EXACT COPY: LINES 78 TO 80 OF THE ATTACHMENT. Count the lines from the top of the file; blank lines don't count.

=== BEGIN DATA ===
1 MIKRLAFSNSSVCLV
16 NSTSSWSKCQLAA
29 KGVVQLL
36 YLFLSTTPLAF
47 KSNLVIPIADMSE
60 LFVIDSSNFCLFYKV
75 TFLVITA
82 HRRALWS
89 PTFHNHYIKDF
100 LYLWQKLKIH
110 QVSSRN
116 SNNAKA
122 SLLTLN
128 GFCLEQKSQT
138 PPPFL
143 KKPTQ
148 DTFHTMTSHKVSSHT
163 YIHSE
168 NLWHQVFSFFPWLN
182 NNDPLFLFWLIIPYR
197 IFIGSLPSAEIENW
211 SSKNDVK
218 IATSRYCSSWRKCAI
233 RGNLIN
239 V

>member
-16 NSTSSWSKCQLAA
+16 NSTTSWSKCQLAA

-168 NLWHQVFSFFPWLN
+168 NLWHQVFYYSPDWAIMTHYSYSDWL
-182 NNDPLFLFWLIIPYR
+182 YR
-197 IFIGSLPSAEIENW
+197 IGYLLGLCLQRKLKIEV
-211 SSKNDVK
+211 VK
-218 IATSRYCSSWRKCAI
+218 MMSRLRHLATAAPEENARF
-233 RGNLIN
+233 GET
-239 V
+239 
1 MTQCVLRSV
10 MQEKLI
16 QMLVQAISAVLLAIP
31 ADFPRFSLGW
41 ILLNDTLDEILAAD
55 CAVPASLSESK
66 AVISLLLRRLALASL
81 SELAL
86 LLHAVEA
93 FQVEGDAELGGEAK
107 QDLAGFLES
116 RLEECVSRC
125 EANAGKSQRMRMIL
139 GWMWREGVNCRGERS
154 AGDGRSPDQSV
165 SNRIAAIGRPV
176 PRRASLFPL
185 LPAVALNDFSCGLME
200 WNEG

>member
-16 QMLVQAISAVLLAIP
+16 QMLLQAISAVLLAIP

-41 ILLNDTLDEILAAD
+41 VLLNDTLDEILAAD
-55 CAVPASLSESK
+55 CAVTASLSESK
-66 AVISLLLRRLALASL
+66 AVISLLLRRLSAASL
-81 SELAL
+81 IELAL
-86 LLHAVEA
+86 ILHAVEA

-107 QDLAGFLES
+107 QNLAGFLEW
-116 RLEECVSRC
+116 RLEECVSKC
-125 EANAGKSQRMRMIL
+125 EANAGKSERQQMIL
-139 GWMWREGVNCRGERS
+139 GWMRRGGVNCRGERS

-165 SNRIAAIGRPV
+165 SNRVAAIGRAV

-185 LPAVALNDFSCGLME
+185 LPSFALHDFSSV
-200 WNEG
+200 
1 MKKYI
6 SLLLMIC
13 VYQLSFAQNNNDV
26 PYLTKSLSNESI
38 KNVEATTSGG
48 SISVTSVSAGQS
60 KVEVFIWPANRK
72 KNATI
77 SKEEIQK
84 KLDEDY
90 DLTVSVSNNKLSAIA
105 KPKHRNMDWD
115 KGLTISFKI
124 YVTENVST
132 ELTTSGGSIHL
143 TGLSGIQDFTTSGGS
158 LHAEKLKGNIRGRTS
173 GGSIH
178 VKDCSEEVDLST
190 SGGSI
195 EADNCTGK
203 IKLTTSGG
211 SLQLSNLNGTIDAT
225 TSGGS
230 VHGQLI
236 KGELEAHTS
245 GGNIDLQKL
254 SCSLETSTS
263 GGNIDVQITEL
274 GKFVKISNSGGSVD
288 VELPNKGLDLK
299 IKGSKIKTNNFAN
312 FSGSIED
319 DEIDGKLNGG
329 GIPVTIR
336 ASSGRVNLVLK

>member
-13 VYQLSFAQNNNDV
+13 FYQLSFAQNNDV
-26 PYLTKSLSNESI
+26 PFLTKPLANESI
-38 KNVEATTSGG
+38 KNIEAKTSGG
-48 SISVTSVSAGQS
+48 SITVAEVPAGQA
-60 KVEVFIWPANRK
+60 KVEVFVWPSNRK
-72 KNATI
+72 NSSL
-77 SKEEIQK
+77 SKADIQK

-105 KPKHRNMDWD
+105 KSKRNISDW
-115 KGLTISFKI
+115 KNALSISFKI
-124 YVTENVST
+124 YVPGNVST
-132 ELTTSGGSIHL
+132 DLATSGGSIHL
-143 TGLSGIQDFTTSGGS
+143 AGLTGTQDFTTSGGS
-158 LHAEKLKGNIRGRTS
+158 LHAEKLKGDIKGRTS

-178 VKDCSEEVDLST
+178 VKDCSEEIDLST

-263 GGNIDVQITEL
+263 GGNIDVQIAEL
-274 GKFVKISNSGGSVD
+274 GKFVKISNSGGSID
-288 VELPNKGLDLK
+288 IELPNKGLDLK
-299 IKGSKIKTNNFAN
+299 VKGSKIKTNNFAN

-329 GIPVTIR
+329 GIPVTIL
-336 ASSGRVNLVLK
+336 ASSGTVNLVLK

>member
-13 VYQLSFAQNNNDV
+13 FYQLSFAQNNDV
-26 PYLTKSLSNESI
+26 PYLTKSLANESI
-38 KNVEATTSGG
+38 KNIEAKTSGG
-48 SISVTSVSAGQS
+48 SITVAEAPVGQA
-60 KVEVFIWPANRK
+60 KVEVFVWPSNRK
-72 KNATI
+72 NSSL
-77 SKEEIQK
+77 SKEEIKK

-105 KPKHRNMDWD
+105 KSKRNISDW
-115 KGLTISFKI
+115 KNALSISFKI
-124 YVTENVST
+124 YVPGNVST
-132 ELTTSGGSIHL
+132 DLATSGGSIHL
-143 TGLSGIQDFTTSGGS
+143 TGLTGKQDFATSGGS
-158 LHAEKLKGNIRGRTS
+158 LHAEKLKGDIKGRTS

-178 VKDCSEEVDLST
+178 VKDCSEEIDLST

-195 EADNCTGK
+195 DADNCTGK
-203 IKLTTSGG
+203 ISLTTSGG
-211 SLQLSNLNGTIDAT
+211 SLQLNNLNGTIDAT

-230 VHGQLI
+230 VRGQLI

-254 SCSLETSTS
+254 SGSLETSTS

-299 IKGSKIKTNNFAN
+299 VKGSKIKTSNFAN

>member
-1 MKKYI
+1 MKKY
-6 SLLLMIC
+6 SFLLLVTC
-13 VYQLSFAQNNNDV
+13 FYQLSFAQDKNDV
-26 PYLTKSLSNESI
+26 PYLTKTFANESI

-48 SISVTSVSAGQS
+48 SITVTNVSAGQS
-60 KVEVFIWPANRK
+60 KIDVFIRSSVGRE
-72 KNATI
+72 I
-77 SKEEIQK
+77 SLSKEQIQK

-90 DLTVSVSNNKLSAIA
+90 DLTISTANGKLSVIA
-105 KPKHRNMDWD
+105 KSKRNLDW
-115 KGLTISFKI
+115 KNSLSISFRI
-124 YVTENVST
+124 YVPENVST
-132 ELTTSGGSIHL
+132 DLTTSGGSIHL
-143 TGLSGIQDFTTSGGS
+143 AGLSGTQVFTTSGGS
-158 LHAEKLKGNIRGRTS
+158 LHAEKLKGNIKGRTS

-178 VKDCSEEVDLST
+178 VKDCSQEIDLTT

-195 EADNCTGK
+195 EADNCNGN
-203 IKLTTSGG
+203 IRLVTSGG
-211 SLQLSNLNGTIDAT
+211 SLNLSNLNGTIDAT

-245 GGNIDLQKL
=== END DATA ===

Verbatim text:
+116 RLEECVSKC
-125 EANAGKSQRMRMIL
+125 EANAGKSERQQMIL